30 Oct San Cristobal to Oaxaca – Highs and lows. Days 5 and 6
San Cristobal to Tehuantepec 350 km
Tehuantepec to Salina Cruz to Tehuantepec to Oaxaca 511 km
We left San Cristobal behind on another early morning with the usual coffees in hand. The altitude was still giving me stomach ache and making sleep elusive, so I was looking forward to coming down and with any luck getting a good nights sleep and having a break from the toilet. The drive is instantly beautiful and the scenery is green for miles and miles of rolling hills. So different to the flatness we are used to in Playa del Carmen.
We rolled along for hours around bendy roads and sprouting hills until we popped out into an area called the Isthmus of Tehuantepec – the narrowest stretch of land in Mexico, which stretched as far as we could see. All of a sudden in the distance, monstrously tall windmills broke through the mist. At first it looked like there were dozens of them, then it looked like there were hundreds, and then all of a sudden we were surrounded by what seemed like thousands of giant windmills. The project is quite controversial as I later found out, and the Zapatista (those guys from the pesky road block) are apparently involved in getting more money for the land owners.
The wind picked up until I was clamping so hard to the steering wheel that my hands were getting tired. Trees were growing at an angle and everything was being blown around like crazy. The entire valley was a giant wind tunnel and someone was making the most of it. We drove through the valley for about an hour, passing windmill after windmill and a little town draped in fine dust. I couldn’t help but wonder how the animals and people alike had had to adapt to live in a place like this. It was quite beautiful in how strange it was.
Because the drive from San Cristobal to Oaxaca city is about 9 or 10 hours we decided to stop over at a more or less halfway point. We found 2 possibilities along the way but not finding much information about either decided to stop at both and check them out for accommodation. The first stop was a town called Tehuantepec, it was directly on our route and so the first we passed through. Despite the lack of information it was a quaint enough little Mexican town, completely lacking in tourists which although can be nice, also means it was almost completely lacking in that thing tourists love, tourist accommodation and eating places.
Deciding we liked the place and could return if our next destination wasn’t great we carried on driving down to the coastal town of Salina Cruz, it was about 30 minutes out of our way but is on the coast and a supposedly good surfing spot so we were expecting to find a nice littel surfer town or something along those lines with cheap accomodation. What happened was very different.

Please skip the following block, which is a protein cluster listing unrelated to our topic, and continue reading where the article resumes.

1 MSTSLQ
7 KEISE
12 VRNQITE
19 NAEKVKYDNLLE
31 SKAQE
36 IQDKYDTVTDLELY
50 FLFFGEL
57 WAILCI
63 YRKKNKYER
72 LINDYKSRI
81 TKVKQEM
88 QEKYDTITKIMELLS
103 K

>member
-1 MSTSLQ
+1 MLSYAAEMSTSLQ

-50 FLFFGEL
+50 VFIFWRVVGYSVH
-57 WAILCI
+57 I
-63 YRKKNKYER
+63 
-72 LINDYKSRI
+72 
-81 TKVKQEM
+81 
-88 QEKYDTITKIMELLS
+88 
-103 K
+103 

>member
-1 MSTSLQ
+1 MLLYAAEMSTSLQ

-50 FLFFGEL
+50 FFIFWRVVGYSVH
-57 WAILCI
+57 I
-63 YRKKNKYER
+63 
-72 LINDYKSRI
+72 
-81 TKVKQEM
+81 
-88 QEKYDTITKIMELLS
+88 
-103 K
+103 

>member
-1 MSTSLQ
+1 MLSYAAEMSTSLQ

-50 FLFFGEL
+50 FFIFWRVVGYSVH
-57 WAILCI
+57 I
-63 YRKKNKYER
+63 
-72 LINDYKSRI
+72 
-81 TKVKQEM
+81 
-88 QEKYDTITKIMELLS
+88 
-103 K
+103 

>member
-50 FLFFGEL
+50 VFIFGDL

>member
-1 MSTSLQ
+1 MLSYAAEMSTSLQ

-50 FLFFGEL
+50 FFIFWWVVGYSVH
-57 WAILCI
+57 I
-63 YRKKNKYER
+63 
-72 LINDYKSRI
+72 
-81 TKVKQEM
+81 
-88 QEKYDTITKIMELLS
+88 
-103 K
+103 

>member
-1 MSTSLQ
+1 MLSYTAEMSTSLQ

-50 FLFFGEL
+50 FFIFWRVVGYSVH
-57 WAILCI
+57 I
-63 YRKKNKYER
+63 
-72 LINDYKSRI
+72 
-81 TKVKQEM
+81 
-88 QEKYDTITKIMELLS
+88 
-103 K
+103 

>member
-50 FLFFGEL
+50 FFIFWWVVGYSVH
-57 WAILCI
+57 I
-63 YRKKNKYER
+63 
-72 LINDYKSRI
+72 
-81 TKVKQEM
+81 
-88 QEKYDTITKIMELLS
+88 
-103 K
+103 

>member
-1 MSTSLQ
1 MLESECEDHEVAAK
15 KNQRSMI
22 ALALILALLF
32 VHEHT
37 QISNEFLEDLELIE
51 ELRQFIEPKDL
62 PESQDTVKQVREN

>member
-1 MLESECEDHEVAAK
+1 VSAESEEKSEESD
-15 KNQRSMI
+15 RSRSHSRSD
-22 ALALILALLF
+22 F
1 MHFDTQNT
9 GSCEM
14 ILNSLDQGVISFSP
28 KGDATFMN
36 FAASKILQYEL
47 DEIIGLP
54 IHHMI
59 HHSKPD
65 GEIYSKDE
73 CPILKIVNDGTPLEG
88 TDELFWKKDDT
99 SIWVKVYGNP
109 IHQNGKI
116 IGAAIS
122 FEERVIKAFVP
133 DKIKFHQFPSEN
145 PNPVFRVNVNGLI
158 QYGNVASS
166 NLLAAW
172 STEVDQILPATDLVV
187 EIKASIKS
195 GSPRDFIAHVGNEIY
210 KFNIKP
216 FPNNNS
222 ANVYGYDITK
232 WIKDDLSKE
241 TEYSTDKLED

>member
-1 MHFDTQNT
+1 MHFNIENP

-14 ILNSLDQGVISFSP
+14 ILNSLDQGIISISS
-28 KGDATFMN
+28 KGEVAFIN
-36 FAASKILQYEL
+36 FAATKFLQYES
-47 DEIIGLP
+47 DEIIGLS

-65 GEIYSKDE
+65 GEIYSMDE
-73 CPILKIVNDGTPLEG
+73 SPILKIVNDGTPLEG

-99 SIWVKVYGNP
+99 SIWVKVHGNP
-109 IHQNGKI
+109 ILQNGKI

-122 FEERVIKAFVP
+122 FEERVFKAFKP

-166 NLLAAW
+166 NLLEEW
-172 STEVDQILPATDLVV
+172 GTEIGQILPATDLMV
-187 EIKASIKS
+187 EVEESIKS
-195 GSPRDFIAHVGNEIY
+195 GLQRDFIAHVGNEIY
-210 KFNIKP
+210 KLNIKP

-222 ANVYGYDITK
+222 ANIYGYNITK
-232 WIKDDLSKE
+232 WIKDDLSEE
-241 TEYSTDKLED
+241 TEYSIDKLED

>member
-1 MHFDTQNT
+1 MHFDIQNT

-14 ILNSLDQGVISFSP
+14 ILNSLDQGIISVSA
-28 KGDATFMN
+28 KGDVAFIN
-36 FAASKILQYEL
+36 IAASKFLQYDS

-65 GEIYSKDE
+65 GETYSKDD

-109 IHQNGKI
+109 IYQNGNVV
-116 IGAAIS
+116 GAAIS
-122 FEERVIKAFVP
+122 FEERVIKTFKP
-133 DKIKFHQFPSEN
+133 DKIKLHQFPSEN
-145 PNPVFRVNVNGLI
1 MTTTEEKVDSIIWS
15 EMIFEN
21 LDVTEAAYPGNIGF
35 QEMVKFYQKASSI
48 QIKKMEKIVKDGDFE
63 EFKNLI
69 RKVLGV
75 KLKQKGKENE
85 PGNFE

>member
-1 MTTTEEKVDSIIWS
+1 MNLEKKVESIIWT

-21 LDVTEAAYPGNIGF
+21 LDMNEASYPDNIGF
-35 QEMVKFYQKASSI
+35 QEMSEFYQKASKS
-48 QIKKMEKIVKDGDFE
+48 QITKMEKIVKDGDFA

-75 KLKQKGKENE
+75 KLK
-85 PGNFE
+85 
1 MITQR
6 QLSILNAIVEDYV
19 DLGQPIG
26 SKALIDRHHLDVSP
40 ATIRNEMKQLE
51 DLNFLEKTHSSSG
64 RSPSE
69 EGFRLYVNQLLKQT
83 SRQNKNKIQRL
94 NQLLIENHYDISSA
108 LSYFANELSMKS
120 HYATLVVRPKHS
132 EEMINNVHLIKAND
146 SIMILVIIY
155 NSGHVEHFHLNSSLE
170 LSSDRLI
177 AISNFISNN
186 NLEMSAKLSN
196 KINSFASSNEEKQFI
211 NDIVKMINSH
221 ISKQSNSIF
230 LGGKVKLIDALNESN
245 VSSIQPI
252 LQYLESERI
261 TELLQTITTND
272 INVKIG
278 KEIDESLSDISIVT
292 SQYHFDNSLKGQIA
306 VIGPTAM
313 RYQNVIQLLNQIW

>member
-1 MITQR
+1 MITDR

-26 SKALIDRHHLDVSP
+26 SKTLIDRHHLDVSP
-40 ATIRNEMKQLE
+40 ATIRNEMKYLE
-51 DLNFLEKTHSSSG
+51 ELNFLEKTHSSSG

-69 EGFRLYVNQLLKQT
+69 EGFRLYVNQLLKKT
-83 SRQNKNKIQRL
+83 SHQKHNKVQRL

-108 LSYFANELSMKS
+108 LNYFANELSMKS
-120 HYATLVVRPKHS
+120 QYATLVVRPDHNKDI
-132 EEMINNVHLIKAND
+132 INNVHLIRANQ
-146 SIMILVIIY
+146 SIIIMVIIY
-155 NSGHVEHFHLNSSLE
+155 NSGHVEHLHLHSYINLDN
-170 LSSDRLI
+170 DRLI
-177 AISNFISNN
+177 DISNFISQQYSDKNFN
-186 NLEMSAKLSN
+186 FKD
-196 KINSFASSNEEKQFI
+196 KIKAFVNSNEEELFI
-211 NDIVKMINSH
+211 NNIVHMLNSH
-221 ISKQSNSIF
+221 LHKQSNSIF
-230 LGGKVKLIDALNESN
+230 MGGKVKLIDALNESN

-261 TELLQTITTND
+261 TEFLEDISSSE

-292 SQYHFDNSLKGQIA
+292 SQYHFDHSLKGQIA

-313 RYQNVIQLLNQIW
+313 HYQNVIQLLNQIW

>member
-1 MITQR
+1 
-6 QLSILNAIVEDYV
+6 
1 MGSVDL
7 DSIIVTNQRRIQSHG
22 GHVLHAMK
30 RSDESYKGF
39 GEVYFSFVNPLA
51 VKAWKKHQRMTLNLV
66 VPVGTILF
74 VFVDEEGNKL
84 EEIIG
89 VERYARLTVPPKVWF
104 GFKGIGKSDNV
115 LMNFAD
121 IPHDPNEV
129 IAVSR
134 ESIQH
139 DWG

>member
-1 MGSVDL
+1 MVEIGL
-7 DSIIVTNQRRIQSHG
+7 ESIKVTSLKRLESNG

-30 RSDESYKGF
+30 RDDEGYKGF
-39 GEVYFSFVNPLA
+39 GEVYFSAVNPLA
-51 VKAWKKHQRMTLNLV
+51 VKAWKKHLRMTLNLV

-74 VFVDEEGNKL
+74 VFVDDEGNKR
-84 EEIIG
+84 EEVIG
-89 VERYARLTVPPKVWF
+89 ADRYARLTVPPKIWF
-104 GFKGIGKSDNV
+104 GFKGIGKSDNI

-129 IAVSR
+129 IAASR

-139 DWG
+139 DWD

Now I am sure there is more to the place than we found, but what we found was a pretty ugly part of the city, with a pretty yuck bit of beach by the harbour, and to top off that ugly yuckness the bleah hotels were charging double everywhere else we had stayed. After jumping between a couple hotels we made our way back to Tehuantepec and searched out a place to stay.
Soon we were booked into the Emilia Hostel for the night with a room each as Pam has come down with a coldish flu thingy. The rooms were OK, no A/C which I have become very accustomed to in my privileged life in Playa del Carmen, Sarah and I had a shared bathroom and the town was a bit noisy, but at least we could relax. We went out to dinner and quickly found that the food situation was about the same as the hotel situation and that there was pretty much one restaurant in town, which just so happened to be attached to our hotel.
Fortunately the food was delicious and we wolfed down a delicious Pozole (it’s like a very dense chicken, pork and lentil soup stew thing) with flan for desert. The hotel owners and restaurant runners were lovely people and made what was an otherwise uneventful town quite pleasant.
Unfortunately none of us could sleep, and after spending most of the night staring at the ceiling we all decided to hit the road at about 4am. The sun was yet to come up and coffee was nowhere to be found, but there was nothing else to do, so Oaxaca it was. We jumped in the car and said goodbye to Tehuantepec. I couldn’t say I would recommend the town, but if you have to stop there, I can recommend the Emilia Hostel.
On the road in the dark I found myself winding around roads which I was sure were surrounded by spectacular scenery, and as the sun slowly broke on the horizon and our surroundings became more than just what was in the head beams, Oaxaca in all its splendor began to show herself.
If you missed them check out the others in this series
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